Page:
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Intelligence Chairman: “Incidental” Surveillance Of Donald Trump




This website has been a bit disappointed with U.S. president Donald Trump of late.

His proposed budget wasn’t what we’d hoped for, his bifurcated stance on marijuana was disappointing and we’re obviously less-than-enthralled with his position on the GOP’s so-called Obamacare repeal (which isn’t really a repeal at all).

Despite all that we’ve consistently given Trump the benefit of the doubt when it comes to his claims regarding America’s Dark State – and the warrantless mass surveillance methods it has employed in direct contravention of the U.S. Constitution.

Earlier this week, Federal Bureau of Investigation (FBI) director James Comey shot down Trump’s allegations regarding Dark State wiretapping of his campaign and transition organization.

Specifically, Comey said he had “no information” to support Trump’s claim.  Additionally, he confirmed the FBI was in the midst of an investigation into whether Trump’s campaign “colluded” with Russia during the 2016 presidential election.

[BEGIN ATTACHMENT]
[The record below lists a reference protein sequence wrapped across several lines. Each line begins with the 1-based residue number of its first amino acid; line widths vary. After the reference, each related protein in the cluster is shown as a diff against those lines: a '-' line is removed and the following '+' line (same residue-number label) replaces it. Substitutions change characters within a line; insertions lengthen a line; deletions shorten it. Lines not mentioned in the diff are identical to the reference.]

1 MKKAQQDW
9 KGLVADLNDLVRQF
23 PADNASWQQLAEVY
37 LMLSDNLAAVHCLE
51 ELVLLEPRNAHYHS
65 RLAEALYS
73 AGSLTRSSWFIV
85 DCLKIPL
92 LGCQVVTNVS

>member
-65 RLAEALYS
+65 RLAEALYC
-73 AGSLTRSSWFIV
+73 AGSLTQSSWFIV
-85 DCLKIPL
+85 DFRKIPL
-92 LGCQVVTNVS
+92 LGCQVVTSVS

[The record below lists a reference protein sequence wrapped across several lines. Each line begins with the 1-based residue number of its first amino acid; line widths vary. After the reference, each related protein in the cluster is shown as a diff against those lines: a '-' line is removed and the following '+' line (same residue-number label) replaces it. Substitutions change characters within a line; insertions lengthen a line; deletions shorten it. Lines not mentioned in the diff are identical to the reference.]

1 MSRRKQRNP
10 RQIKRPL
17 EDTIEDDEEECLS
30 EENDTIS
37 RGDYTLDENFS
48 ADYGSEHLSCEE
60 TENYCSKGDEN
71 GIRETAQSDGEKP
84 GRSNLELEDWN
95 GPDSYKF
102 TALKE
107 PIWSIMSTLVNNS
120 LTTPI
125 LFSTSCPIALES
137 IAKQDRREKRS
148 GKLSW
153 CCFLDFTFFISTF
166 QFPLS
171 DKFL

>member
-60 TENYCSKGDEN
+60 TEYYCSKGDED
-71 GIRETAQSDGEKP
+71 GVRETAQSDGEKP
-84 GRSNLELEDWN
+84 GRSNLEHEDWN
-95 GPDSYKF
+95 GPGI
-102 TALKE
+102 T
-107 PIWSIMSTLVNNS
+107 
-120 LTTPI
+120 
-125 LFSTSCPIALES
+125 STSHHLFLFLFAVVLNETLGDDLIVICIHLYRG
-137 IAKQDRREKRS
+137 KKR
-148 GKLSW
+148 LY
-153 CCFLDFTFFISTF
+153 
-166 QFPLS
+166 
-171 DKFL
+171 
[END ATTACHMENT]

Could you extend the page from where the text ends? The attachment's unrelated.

Did Comey speak too soon in debunking Trump’s wiretap claim, though?  Perhaps …

According to U.S. House intelligence committee chairman Devin Nunes, communications from Trump’s transition organization – including communications from Trump himself – were “monitored” as part of an “incidental collection” of information.

“I recently confirmed that on numerous occasions, the intelligence community collected information on U.S. individuals involved in the Trump transition,” Nunes told reporters in Washington, D.C. “Details about U.S. persons involved in the incoming administration with little or no apparent foreign intelligence value were widely disseminated in intelligence community reports.”

The monitoring allegedly took place during November, December and January – and according to Nunes was conducted “legally.”


That sounds a lot like illegal domestic spying to us … but apparently not to Nunes.

“It all depends on one’s definition of spying,” he told reporters.

Sheesh …

While Nunes’ claim that the spying was done “legally” would seem to mesh with Comey’s confirmation of an ongoing investigation of the Trump campaign, the lawmaker clarified it did not “appear” as though the two were related.

Hmmmmm … frankly that makes us wonder what sort of investigation could have led to the authorization for such “legal” spying.

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